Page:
Those are two of the key findings from a new ‘State of Digital’ study produced by the UK’s voice of digital and tech, BIMA.
The study looked at the experiences of digital agencies and their clients during the pandemic and found a hugely varied picture, with some businesses suffering major hardship while others are managing relatively well. Other findings emphasized the conflicted picture:
• 27% of agencies have or expect to make redundancies, yet 44% are recruiting
• 41% of agencies expect to hit their revenue targets, yet 41% also expect revenues to drop by up to 25%
• 18% anticipate a revenue drop of more than 50%
• 38% of clients have seen revenues reduced to <75%, yet 26% have seen them rise
• 49% of clients expect redundancies but there’s deep uncertainty about how many
• While impact on revenues at client organisations has been varied, 44% of clients have slashed marketing and digital budgets by more than half, yet 3 times more clients would pick an agency that could show ROI than one that was 10% cheaper.
“One factor that appears to distinguish those managing the current situation best is scale,” says Laurence Parkes, CEO of Rufus Leonard and Founder and Chair of the BIMA Digital Leaders’ Network. “Bigger organisations clearly have a greater security buffer – but this study shows small and mid-sized agencies and clients are feeling particularly exposed right now.”
The report also looked at how agencies and clients could better manage the uncertainty and insecurity together. “Communication between client and partner is more important than ever,” explained Laurence. “We’re seeing huge amounts of strategic change happening in both agencies and with clients and that means clients need fewer but better external partners to help them with fundamental business-driving activities (like performance marketing) and a few focused strategic projects.”
He explained what agencies could do to win business. “Helpful agency partners should focus on ROI rather than low prices. They should show they understand client cultural challenges and help ease them. And they should be a safe pair of hands, delivering exactly what the client needs. For clients, they should look for genuine partners, not suppliers, because they need an agency that cares about delivering results, and cares about understanding the business.”
Natalie Gross, Co-Chair of BIMA said: “This report highlights a real need on agency and client sides to forge something new, something built on genuine partnership that helps all parties deal with uncertainty and strategic change. At the same time, it shows that agencies need to manage their own cultural shift, meeting the challenge of more homeworking to ensure they can continue to enable teams to innovate and individuals to excel. At BIMA, we need to help that process by helping the industry look forward and reboot.”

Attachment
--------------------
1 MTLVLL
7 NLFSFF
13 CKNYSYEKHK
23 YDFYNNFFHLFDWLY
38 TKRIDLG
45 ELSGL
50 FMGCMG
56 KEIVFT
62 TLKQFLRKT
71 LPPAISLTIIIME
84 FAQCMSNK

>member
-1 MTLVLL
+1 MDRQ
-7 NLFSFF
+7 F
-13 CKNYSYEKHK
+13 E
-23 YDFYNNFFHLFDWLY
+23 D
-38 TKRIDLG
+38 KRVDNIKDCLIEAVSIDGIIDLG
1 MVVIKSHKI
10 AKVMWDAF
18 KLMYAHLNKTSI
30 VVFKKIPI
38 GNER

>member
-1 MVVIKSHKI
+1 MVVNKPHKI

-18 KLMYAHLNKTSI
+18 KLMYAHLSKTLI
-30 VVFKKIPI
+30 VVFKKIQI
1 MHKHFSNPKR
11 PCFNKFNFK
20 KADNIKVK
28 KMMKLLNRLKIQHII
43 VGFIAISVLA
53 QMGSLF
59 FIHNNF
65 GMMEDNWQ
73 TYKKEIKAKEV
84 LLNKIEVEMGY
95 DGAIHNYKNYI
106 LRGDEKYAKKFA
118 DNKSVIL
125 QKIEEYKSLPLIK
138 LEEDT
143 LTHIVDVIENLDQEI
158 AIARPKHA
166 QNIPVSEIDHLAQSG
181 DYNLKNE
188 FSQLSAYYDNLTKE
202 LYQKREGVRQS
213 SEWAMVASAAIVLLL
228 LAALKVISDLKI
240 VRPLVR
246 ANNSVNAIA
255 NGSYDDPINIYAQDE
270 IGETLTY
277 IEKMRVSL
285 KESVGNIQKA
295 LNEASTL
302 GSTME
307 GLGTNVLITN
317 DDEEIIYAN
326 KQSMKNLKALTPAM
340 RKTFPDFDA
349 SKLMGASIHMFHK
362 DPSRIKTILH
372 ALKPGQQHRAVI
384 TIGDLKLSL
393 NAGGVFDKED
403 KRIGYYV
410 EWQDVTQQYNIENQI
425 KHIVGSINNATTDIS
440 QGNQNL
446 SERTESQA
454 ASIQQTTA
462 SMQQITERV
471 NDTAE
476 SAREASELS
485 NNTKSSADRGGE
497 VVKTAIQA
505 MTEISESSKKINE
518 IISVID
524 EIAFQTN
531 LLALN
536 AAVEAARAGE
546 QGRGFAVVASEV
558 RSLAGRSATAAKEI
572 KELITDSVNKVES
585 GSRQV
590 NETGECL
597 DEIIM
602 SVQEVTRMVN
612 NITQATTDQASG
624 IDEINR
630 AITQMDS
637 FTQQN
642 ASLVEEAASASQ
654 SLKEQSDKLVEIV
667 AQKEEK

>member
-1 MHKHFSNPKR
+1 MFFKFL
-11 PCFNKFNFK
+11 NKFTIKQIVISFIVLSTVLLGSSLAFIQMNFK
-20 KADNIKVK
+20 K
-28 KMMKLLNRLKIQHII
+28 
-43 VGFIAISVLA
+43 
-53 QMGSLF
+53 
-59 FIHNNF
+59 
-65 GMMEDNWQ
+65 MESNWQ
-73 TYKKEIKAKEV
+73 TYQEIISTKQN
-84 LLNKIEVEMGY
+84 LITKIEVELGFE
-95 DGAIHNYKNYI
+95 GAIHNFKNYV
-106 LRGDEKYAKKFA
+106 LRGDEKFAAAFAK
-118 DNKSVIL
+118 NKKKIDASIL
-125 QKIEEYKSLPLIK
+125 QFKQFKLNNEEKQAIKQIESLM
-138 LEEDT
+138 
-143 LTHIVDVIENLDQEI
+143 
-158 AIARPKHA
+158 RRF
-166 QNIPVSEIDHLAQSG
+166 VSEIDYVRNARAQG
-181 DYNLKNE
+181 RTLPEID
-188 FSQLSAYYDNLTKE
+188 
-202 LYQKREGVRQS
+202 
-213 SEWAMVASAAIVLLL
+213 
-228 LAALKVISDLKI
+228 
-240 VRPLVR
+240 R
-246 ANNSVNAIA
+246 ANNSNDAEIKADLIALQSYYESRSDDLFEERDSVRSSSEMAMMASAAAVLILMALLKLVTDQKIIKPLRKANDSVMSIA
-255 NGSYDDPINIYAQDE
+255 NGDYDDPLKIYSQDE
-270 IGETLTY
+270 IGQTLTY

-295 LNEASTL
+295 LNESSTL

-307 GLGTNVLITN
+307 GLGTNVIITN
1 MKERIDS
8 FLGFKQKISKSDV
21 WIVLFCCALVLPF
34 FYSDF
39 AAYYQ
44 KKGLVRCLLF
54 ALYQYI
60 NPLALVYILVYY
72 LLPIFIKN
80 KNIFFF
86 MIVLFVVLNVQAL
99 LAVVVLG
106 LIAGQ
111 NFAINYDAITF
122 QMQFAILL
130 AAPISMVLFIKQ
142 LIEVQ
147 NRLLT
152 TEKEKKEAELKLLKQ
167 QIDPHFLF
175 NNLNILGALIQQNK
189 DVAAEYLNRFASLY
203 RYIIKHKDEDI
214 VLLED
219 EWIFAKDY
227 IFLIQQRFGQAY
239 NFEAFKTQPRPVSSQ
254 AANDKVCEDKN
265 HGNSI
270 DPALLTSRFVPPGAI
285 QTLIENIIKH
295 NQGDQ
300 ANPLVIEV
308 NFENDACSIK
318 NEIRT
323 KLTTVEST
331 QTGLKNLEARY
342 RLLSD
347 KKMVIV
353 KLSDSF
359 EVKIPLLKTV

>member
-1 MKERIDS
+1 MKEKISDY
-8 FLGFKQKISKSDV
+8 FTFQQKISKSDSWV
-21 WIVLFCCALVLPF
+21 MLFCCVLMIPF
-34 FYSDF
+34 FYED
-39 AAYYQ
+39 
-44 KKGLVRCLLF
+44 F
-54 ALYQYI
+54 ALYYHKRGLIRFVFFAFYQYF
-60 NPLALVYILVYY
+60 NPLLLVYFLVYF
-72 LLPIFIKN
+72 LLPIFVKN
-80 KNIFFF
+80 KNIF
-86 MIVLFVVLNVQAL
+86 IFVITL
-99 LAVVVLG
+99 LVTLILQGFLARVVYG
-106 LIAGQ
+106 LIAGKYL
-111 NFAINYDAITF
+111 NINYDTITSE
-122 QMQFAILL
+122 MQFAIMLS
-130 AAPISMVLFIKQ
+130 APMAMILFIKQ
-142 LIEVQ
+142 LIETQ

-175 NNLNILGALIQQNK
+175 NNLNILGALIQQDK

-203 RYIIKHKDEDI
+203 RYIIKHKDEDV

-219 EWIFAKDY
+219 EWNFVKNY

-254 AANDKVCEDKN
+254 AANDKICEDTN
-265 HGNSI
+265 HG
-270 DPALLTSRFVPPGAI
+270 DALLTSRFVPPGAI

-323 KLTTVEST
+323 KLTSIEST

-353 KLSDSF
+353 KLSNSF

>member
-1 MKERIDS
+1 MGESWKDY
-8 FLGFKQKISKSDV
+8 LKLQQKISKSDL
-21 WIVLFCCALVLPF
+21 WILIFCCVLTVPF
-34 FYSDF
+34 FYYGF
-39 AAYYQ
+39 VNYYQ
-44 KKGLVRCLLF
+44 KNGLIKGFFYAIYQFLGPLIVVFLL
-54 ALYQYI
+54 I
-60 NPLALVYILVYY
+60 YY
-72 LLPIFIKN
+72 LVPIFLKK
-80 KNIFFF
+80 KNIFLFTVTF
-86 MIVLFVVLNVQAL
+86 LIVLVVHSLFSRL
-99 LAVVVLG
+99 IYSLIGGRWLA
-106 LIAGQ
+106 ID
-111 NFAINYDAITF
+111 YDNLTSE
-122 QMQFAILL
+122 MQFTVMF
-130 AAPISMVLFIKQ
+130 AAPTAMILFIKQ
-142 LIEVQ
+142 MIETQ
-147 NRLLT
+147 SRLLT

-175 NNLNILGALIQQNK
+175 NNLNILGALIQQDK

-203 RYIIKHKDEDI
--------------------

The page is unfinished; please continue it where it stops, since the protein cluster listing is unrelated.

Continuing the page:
As part of that support, BIMA has announced 4 Peer Network Groups for Digital Leaders, HR, New Business and Client Services/Project Management. Each new network will comprise experts in their respective fields, who will meet regularly to explore key issues, find solutions and issue advice and guidance.
“BIMA has always been a community of communities,” explained Natalie. “At a time when many of our members need fresh thinking and new ideas to help keep them afloat, our new networks are going to be an invaluable source of support.”
Victoria Brown, HR Network Lead said: There has never been a more important time to build a community of like minded professionals within HR. We have faced an unprecedented time and I personally have turned to my network more than ever for peer review and support. The BIMA HR community will provide that safe space to gain useful insight and support for one another as we look forward to a new normal within business’.
Adam Graham, MD and Founder, Gray Matters – New Business Network Lead, said: “Sales is the bloodline of any business and for those whose pipeline has taken a decimated this year, it’s what’s going to get them and our economy back on its feet. Businesses who entered 2020 with a consistent and sustainable approach to sales, fared much better, and those with a haphazard approach need to take COVID as a reminder to plan for the unexpected. The BIMA new business network will be a place for people to share learnings, inspire, motivate and mentor one another in a discipline that should be seen more as an art than a blunt instrument. We want to look at the future of new business and how we need to adapt for tomorrow, in fairly uncertain times.”